Tuesday, June 27, 2017

"we have beheld his glory"

"Because the reality of the relation is only maintained on the created side, the Incarnation cannot be reduced to an episode in the longer (eternal) life of the Logos.  Rather, the episode of this life must express fully the whole immutable reality on which it depends:  the person of the eternal Son.  What the Logos thus receives ex Maria, he receives in a mode that, rather than changing him, recapitulates [(read as something like transfigures, divinizes)] the reality into which he is incarnated" (166), such that (to quote Gregory of Nyssa) "'the mortal [element] that came to be in the immortal became immortality, and the corruptible [was] likewise changed into incorruptibility, and all the other [properties] similarly were transformed into impassible and divine [properties]. . . .'"

     Aaron Riches on St. Thomas Aquinas on the Incarnation, quoting also Gregory of Nyssa, Ad Theophilum (GNO 3.1, pp. 124-125), as trans. Behr, in Ecce homo:  on the divine unity of Christ, Interventions (Grand Rapids, MI:  Eerdmans, 2016), 166, 167, underscoring mine.  This in the context of Aquinas' famous insistence (a highly technical one) that God is not "really" related to the universe:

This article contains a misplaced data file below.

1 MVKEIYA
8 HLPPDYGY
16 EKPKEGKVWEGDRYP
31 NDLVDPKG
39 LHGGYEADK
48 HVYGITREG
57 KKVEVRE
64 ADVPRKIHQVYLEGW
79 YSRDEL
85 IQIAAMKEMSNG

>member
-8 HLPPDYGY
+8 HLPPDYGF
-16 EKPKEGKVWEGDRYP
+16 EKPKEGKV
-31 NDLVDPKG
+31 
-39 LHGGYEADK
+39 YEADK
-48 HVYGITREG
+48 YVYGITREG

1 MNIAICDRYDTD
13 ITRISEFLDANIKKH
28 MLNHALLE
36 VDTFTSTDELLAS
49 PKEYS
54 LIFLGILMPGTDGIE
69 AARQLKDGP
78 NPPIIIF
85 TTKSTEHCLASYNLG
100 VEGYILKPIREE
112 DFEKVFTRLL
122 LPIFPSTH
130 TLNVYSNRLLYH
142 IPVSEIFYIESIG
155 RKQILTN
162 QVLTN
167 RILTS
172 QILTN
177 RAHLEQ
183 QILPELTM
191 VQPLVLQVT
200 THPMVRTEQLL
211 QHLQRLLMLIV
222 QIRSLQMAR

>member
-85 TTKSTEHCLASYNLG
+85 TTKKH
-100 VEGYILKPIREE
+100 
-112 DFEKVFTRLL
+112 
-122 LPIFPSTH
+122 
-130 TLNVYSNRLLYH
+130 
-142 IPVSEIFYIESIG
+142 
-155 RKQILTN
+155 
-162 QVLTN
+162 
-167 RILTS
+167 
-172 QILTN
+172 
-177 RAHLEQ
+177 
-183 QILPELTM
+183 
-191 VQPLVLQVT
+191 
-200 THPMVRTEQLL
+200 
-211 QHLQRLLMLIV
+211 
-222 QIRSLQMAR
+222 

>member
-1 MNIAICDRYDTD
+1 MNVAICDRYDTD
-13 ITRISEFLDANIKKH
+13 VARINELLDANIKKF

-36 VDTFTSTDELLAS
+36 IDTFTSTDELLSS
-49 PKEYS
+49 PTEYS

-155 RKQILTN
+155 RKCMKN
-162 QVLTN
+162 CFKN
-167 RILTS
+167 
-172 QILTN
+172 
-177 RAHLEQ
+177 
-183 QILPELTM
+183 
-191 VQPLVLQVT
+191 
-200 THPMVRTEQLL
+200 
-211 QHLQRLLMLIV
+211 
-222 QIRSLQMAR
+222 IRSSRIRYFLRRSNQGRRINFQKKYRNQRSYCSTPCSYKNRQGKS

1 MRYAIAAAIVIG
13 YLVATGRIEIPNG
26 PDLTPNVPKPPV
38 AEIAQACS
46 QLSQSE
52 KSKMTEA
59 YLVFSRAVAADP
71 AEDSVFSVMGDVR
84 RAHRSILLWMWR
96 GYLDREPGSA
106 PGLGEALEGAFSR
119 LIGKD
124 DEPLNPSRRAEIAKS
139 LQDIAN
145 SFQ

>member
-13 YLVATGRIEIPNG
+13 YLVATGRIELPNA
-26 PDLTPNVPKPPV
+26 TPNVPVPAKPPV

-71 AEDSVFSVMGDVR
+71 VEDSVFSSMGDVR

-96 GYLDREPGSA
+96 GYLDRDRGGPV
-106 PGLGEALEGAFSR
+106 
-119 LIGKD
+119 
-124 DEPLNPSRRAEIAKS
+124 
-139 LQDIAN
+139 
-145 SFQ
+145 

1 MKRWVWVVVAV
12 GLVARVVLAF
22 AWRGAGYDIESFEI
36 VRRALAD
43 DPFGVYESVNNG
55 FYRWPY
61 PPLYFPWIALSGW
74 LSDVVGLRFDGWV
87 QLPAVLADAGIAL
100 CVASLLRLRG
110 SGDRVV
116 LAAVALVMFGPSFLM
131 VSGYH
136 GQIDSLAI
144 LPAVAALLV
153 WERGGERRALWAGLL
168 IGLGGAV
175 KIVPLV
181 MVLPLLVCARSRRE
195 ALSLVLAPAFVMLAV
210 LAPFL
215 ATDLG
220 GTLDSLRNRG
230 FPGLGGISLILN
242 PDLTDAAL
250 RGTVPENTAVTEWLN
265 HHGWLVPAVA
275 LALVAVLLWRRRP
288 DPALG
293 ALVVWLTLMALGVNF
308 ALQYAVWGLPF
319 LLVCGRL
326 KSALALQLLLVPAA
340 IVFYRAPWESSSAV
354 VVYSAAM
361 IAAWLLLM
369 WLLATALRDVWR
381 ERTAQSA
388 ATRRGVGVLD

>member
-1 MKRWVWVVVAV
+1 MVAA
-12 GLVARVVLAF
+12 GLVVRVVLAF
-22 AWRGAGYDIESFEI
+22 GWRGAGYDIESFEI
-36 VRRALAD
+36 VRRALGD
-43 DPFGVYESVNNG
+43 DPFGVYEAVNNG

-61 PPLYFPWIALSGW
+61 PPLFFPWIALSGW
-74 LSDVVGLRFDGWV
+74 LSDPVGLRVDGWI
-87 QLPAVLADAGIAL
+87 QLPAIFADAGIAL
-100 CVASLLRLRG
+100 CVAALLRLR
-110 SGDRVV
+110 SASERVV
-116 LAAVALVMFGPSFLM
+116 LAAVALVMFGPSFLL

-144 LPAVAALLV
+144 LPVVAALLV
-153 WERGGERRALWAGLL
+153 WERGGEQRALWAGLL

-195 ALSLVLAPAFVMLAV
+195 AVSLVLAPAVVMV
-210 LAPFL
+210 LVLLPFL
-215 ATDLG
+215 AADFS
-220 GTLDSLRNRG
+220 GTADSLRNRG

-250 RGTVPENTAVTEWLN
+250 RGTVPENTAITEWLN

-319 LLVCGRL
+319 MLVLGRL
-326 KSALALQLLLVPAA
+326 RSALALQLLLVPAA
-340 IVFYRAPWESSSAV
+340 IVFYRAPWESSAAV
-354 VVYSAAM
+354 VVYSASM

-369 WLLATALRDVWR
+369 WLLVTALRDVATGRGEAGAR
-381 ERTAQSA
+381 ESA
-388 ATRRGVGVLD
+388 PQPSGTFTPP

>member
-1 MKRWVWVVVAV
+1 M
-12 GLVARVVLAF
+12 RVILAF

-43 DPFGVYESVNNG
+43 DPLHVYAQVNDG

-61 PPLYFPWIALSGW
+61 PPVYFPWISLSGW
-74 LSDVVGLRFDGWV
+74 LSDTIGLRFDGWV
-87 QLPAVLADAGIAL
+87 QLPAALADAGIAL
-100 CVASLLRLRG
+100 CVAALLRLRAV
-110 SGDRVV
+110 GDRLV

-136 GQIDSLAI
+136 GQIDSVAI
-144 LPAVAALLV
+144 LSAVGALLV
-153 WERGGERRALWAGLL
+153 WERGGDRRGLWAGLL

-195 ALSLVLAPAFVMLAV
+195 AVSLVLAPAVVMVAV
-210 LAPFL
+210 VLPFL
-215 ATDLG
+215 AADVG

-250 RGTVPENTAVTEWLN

'the union of which we are speaking is not really in God, except only in our way of thinking; but in the human nature, which is a creature, it is really' [(165, quoting ST III.2.7)]. 
The relation between God and created being, the unity of this human nature with the Logos, allows God himself to be the foundation of reality on the creaturely side, while on the side of God—precisely because his is this foundation of reality—the relation cannot alter him in any way [(168)].

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